The ES6 tests themselves should be written in pure ES3, except for the sole ES6 feature being tested (as well as any ES5 features strictly required to use the ES6 feature). ES Next tests may use any ES5 features that they wish, and only the ES6 features strictly required to use the ES Next feature.
The test code is placed in multi-line comments (as in this hack), so that Node.js can parse the data scripts without throwing syntax errors when encountering features it does not support. The build.js script will wrap the code in an eval call inside a try, so the tests themselves do not need to catch errors that non-supporting platforms may throw.
Most tests have a significance rating, which affects how a platform's total support percentage is calculated. A test rated "large" (representing a landmark, transformative feature) is worth 1, one rated "medium" (representing a significant feature that's less universally useful, or is primarily connected to another feature) is worth 0.5, and one rated "small" (representing a useful but subtle improvement from the previous spec) is worth 0.25. "tiny" (0.125) should be reserved for very meager changes (such as changes to an existing function's parameters or side-effects) that nonetheless don't fall under the category of another feature.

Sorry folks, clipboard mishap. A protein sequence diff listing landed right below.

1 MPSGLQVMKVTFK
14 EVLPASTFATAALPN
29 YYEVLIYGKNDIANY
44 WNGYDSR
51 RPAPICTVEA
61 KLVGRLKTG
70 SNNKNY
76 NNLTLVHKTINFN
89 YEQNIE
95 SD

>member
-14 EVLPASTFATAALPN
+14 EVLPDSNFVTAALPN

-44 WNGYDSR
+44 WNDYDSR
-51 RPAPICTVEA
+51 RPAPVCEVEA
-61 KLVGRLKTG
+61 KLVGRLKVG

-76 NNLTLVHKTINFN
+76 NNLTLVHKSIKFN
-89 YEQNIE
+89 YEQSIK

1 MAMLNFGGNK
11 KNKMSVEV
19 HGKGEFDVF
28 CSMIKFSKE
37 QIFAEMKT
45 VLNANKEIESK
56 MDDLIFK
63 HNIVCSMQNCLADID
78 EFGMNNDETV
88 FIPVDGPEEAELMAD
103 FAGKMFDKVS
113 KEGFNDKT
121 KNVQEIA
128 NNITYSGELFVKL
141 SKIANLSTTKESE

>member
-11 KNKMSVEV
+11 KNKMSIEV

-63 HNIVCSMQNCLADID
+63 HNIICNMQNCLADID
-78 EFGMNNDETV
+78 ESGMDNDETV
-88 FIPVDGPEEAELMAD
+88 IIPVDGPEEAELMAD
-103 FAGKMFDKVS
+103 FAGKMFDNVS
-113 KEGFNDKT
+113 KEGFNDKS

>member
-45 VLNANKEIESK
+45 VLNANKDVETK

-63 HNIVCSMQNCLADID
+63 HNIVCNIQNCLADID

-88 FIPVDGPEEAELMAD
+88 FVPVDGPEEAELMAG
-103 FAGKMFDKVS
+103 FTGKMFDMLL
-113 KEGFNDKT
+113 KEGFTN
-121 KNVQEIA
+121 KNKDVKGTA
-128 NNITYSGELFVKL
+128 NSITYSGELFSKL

ECMAScript 6 compatibility table alternatives and similar libraries
Based on the "ES6" category.
Alternatively, view ECMAScript 6 compatibility table alternatives based on common mentions on social networks and blogs.
ES2015 [ES6] cheatsheet containing tips, tricks, best practices and code snippets
6.2 0.0 L5 ECMAScript 6 compatibility table VS LebabTurn your ES5 code into readable ES6. Lebab does the opposite of what Babel does.
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Scaffolding utility for vanilla-js
* Code Quality Rankings and insights are calculated and provided by Lumnify.
They vary from L1 to L5 with "L5" being the highest.
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